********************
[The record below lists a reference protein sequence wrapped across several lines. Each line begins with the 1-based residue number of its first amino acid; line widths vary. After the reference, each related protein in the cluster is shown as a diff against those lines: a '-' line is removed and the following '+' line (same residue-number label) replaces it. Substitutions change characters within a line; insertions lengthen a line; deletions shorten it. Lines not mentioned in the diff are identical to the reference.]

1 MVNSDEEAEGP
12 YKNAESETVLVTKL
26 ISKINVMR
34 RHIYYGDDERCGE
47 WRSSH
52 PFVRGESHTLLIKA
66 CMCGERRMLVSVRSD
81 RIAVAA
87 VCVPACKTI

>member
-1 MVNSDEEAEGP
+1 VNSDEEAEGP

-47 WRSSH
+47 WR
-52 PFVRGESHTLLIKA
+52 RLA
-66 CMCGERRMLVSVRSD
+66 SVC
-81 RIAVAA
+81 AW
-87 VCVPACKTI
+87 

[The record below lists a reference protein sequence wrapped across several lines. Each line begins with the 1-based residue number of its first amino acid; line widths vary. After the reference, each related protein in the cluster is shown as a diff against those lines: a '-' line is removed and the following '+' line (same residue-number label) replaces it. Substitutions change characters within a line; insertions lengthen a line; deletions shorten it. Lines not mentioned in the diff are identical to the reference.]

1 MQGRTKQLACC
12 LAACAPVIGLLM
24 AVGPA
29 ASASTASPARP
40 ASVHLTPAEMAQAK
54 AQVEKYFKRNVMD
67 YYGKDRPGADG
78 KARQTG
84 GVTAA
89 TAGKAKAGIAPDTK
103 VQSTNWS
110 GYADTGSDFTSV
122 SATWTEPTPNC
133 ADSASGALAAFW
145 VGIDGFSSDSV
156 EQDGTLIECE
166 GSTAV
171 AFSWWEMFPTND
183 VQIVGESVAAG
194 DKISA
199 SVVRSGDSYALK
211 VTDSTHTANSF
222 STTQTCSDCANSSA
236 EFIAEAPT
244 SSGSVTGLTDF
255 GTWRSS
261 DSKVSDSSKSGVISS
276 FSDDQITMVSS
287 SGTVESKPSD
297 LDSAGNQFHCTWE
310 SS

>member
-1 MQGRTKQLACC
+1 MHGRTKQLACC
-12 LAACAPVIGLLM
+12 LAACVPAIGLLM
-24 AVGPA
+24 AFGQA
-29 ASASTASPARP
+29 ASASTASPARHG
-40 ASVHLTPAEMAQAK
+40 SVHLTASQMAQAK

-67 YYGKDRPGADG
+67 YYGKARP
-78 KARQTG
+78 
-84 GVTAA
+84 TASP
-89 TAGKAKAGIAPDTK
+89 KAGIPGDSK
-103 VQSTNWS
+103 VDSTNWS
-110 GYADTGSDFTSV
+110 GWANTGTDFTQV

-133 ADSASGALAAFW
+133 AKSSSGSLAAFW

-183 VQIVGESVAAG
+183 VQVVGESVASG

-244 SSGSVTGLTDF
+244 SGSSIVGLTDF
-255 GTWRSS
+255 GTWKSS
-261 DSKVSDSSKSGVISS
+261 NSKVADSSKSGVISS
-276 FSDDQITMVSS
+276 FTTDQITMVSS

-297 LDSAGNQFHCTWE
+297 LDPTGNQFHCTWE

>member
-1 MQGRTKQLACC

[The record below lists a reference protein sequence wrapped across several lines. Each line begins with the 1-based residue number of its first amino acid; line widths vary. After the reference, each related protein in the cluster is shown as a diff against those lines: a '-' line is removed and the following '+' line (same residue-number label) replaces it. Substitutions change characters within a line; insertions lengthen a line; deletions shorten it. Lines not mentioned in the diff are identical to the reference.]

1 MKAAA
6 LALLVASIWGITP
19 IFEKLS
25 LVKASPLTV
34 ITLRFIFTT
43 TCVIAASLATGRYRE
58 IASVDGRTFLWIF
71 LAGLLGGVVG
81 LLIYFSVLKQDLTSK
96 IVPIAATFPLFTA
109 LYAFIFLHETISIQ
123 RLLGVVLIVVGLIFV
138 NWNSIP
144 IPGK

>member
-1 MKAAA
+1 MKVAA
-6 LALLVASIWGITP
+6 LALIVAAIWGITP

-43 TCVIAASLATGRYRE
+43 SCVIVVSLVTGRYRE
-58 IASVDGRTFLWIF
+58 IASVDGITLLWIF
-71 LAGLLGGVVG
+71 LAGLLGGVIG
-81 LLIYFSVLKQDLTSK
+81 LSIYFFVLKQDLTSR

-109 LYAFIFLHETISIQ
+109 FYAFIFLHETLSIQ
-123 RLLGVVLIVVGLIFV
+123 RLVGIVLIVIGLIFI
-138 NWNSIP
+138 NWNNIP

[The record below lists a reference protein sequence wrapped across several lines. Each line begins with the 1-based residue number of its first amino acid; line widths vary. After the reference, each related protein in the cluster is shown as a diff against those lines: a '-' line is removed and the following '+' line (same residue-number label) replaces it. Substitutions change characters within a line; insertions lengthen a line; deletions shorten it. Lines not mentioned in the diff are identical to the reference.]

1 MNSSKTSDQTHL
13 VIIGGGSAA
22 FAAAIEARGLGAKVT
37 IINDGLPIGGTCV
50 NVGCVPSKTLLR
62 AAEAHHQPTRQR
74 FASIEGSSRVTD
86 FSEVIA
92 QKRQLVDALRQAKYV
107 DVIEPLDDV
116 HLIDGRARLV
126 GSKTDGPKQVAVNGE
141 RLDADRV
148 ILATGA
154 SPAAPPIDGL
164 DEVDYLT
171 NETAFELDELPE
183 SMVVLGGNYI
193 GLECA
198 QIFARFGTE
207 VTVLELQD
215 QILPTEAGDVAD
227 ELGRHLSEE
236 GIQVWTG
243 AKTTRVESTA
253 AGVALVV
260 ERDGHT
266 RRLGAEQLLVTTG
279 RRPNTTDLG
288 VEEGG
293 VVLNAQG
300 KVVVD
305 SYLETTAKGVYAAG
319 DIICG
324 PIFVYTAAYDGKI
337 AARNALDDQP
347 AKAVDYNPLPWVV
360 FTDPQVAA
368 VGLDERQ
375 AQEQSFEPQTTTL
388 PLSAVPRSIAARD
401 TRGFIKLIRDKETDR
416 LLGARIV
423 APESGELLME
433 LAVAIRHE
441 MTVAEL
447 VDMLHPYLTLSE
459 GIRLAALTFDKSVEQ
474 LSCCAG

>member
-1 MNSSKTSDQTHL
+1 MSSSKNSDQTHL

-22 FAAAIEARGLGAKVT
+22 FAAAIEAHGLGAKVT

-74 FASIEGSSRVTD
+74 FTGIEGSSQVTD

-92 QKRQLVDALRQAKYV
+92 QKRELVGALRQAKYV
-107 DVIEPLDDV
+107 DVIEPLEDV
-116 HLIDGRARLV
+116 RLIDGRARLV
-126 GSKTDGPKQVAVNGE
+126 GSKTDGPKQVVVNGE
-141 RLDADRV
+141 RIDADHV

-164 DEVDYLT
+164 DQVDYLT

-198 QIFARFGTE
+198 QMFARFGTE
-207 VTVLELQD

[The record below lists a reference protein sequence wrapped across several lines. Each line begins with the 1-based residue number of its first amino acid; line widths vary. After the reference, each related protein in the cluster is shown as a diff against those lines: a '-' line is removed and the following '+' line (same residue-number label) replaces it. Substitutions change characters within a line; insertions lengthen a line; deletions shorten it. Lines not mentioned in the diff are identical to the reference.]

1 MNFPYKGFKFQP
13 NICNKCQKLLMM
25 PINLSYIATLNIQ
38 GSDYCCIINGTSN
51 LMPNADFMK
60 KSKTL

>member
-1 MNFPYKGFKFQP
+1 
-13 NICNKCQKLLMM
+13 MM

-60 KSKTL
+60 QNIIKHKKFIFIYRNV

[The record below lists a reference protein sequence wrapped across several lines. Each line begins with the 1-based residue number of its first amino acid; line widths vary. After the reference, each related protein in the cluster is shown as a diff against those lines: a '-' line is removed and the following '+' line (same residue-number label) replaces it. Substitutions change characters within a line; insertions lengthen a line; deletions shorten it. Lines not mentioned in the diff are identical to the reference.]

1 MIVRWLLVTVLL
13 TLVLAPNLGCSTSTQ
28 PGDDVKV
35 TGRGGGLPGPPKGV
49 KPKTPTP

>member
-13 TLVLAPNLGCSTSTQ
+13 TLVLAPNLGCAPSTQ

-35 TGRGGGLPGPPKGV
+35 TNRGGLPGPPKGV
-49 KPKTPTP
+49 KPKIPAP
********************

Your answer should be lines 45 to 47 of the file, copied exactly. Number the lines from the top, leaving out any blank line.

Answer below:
199 SVVRSGDSYALK
211 VTDSTHTANSF
222 STTQTCSDCANSSA